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Expert immigration committee left understaffed for over a year

Expert immigration committee left understaffed for over a year

A crack committee of experts charged with advising the government on immigration policy has had an unfilled position for the past 15 months.

The five members of the Migration Advisory Committee – a chair and four other independent economists – provide the Home Office with evidence and advice on migration policy. In October 2016, Sir David Metcalf stepped down as chair and was replaced by one of the four ordinary members, Professor Alan Manning. That left three ordinary members of the committee and one vacancy. The vacancy has been unfilled ever since.

Responsibility for recruiting to the committee lies with the Home Office. There appears to have been no movement on recruiting a replacement for Professor Manning for six months after his elevation. In May 2017, committee minutes noted that

The advert for the recruitment of a new MAC member has to wait until after the elections to be advertised as a result of rules on Purdah.

The position was eventually advertised last summer, with a 16 July deadline for applications. Interviews were due to be completed in September.

The delay since then may reflect the fact that multiple officials, right up to the Home Secretary herself, have input on the recruitment decision. According to the job pack:

The decision to appoint to this role rests with the Home Secretary. Appointable candidates may be invited to meet with her, or another Minister, before a final decision is made. As a result there may be a delay in informing candidates of the outcome of the competition.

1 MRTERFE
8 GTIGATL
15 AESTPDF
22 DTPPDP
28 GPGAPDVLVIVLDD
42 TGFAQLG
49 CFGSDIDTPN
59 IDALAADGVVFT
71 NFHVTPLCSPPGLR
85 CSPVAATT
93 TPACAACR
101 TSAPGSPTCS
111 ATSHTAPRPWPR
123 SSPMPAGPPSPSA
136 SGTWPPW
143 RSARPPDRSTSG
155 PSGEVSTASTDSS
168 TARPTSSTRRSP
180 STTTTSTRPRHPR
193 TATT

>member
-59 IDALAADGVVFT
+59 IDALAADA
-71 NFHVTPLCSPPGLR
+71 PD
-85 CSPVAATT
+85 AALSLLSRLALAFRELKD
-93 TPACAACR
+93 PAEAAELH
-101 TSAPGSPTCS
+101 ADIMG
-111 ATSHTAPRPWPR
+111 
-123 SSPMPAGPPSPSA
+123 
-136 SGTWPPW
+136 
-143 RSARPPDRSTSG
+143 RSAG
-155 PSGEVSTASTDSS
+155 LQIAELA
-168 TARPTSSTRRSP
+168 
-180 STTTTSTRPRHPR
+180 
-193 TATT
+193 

The fact that three different people have held the position of immigration minister since last summer will hardly have helped.

Free Movement understands that an “appointable candidate” has now been identified, but at this point their confirmation is being held up by security clearance. This usually takes four to five weeks.

Professor Manning writes in the committee’s annual report, published on Tuesday, that “there remains one appointment on the MAC yet to be filled and we Iook forward to the Government completing the appointment process as swiftly as possible”. The Home Office has confirmed that the process is “ongoing”.

Much of the committee’s work is carried out by a secretariat, with members working two days a months and only getting their hands dirty when major reports are in the offing. The vacancy cannot be said to cripple the organisation. On the other hand,¬†Manning’s predecessor complained that

yet again, the MAC has not received a full work plan for the year 2016-17. There have once again been delays in the appointment of a new Committee member. Both impact on the ability of the Committee to work effectively.

Set up in 2007, the Migration Advisory Committee has established a reputation for high-quality, evidence-based reports and policy advice. Funding and secretariat staff come from the Home Office, but the committee is operationally independent of the department. The committee members are all academic experts in their field.

Home Secretary Amber Rudd has commissioned reports on the politically sensitive issues of immigration from the EU after Brexit and the contribution of international students to the economy. An interim report on EU workers is due out this spring.

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